Two queries: "for good"; "face the music"

Thomas Paikeday t.paikeday at SYMPATICO.CA
Wed Jul 3 15:48:15 UTC 2002

Good questions! I have always thought that the derivation of meanings is
more important for English users than the development of forms as in
comparative philology. American Heritage, thanks to Wm Morris, perhaps
contains more meaningful etymologies than the competition, although I
treasure it mostly for its IE roots. I wish some day some lexicographer
would write a complete dictionary doing justice to this aspect of words.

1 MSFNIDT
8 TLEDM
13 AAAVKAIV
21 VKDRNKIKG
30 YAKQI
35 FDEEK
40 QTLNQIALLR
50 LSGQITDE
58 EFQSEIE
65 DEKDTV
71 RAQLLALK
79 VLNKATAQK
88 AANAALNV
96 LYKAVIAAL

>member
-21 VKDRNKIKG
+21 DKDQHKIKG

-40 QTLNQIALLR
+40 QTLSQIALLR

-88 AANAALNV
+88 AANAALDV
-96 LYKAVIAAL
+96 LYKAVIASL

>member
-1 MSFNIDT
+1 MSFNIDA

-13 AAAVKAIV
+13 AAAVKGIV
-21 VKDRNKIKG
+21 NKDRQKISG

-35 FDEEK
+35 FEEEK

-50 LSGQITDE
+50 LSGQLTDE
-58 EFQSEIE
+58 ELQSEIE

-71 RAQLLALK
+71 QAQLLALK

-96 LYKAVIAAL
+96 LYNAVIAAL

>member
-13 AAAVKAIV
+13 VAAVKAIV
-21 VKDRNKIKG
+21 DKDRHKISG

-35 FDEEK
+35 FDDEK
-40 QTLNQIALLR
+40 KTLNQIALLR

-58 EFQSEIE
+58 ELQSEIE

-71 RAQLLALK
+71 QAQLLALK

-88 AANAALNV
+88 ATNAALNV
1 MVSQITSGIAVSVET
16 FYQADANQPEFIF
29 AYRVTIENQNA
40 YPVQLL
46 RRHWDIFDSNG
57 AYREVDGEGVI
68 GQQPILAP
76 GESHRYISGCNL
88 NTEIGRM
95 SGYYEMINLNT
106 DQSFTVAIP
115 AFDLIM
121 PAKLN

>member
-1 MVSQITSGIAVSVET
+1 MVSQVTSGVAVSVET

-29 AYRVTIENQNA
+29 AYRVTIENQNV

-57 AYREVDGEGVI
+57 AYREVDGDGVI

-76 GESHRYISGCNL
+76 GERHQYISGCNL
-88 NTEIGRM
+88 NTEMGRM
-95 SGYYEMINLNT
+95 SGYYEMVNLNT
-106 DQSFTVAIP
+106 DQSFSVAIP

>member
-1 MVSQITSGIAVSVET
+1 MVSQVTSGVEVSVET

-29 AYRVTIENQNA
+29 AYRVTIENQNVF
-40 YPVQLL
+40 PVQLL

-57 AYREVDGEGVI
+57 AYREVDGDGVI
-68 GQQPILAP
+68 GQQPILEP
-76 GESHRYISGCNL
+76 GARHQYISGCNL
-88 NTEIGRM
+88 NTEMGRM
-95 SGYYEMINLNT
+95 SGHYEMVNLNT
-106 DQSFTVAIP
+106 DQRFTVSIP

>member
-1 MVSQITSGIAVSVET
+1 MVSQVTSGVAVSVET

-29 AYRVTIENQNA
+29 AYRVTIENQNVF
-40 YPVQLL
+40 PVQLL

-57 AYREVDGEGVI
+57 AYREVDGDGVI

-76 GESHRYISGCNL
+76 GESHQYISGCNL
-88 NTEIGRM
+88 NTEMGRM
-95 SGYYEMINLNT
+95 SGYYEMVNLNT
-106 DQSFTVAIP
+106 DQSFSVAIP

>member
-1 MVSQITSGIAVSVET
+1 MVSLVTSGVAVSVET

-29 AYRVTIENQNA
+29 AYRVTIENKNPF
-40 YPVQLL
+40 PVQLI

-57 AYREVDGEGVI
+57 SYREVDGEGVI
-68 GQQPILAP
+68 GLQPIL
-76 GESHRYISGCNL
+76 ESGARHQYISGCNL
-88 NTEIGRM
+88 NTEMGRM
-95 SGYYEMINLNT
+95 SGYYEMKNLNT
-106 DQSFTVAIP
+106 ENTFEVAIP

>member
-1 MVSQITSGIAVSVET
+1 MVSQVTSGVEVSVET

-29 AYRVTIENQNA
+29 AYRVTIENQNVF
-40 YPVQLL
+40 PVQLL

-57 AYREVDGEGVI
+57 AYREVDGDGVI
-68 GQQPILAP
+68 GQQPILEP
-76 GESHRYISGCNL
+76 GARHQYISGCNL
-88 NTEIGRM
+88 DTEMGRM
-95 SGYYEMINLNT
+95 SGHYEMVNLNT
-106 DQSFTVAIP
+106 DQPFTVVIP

Maybe there are already dictionaries of this kind in existence that I
don't know of. A couple of such titles may provide the answer to this

The User's® Webster (in preparation)

Gerald Cohen wrote:
>     A colleague has sent two queries my way:
> (1) Why do we say "for good" (= forever), as in: "He left California for good"?
> (2) Why do we say "face the music"?  What was the original reference here?
>    Would anyone have any ideas?
> Gerald Cohen

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